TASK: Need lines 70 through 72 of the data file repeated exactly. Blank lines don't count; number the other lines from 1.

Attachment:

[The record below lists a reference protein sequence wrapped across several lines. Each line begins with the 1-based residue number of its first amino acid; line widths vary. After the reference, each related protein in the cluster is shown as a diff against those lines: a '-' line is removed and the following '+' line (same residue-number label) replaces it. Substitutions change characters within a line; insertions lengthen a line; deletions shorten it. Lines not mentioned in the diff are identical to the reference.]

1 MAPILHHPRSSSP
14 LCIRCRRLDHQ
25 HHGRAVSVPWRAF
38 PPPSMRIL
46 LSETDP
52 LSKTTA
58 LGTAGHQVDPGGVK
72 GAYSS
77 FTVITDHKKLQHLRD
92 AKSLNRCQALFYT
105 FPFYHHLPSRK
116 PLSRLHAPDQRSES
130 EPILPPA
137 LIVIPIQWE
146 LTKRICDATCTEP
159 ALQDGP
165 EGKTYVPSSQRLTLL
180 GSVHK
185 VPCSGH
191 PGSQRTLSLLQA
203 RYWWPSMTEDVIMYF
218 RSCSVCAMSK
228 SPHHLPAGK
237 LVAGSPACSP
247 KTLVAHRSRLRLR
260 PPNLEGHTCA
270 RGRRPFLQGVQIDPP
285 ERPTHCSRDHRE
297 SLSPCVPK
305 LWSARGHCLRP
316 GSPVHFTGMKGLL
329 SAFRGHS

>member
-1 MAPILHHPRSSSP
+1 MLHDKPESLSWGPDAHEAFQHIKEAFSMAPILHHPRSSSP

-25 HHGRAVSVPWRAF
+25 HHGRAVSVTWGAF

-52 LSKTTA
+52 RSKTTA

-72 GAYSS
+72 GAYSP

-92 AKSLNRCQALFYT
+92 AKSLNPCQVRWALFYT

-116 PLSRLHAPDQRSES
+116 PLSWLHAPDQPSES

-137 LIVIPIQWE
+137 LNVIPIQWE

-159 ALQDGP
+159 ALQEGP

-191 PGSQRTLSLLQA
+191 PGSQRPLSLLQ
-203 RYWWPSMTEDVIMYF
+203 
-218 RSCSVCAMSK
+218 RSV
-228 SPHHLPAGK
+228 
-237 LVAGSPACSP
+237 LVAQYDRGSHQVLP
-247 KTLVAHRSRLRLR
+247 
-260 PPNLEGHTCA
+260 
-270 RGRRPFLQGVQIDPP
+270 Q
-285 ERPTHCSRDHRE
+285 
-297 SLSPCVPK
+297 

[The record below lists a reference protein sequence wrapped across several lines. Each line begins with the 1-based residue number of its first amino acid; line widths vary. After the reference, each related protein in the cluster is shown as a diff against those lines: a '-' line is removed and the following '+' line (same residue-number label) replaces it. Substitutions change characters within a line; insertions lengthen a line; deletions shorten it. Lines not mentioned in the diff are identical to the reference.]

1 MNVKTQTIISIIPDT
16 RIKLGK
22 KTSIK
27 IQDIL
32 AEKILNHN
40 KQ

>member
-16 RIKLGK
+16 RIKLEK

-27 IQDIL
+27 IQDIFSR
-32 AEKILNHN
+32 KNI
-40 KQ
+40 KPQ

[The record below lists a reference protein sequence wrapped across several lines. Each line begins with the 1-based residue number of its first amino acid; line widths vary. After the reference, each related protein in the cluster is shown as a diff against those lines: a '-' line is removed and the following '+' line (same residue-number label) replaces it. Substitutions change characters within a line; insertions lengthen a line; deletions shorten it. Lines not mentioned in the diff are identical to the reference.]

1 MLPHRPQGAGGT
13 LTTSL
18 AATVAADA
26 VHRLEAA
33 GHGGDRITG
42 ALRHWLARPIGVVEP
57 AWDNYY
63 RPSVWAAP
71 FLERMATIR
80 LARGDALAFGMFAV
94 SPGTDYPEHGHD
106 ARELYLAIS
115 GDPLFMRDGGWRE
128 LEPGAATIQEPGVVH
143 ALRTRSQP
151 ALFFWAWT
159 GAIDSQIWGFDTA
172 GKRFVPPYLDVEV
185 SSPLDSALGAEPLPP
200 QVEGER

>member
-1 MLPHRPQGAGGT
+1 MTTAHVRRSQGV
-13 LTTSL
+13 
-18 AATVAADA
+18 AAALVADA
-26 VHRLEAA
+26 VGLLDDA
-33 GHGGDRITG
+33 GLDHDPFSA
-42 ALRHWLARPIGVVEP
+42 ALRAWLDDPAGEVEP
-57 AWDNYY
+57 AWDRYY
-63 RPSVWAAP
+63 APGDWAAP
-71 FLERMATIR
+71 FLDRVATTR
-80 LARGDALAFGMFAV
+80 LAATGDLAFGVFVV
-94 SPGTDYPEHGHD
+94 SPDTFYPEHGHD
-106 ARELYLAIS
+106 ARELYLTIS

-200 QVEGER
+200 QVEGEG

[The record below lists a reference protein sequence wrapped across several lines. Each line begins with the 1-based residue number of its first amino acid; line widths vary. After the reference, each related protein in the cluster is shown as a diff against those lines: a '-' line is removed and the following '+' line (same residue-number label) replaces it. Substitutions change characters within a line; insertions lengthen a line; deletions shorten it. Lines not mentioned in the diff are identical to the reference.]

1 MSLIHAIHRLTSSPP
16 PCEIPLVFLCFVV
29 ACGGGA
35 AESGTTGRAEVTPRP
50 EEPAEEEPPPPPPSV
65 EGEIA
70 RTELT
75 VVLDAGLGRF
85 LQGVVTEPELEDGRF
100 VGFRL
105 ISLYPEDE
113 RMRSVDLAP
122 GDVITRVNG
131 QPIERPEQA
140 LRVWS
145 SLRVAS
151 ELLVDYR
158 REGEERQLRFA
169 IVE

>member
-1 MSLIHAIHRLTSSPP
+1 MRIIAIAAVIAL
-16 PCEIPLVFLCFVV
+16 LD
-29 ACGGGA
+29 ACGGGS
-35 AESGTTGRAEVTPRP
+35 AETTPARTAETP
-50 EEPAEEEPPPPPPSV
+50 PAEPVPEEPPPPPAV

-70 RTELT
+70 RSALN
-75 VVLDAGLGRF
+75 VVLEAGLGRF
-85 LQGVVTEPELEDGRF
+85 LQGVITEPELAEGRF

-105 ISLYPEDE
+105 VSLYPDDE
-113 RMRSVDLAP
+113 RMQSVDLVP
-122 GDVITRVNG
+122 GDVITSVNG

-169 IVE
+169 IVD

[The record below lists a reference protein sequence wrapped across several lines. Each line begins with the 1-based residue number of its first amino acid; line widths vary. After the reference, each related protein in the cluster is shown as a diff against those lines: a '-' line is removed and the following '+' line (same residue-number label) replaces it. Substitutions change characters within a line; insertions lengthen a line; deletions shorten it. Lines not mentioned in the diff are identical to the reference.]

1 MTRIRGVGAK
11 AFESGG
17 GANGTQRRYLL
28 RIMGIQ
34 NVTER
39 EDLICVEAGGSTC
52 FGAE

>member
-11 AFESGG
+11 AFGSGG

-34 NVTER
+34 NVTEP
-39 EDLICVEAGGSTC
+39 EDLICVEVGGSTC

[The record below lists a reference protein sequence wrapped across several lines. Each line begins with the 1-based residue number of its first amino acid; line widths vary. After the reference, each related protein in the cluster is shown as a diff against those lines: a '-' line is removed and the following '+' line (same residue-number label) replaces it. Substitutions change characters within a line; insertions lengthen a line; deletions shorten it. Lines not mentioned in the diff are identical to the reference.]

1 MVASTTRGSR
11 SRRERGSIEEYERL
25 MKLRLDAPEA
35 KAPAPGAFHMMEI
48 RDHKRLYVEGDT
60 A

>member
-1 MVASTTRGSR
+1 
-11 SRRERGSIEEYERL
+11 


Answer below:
+297 

[The record below lists a reference protein sequence wrapped across several lines. Each line begins with the 1-based residue number of its first amino acid; line widths vary. After the reference, each related protein in the cluster is shown as a diff against those lines: a '-' line is removed and the following '+' line (same residue-number label) replaces it. Substitutions change characters within a line; insertions lengthen a line; deletions shorten it. Lines not mentioned in the diff are identical to the reference.]

1 MNVKTQTIISIIPDT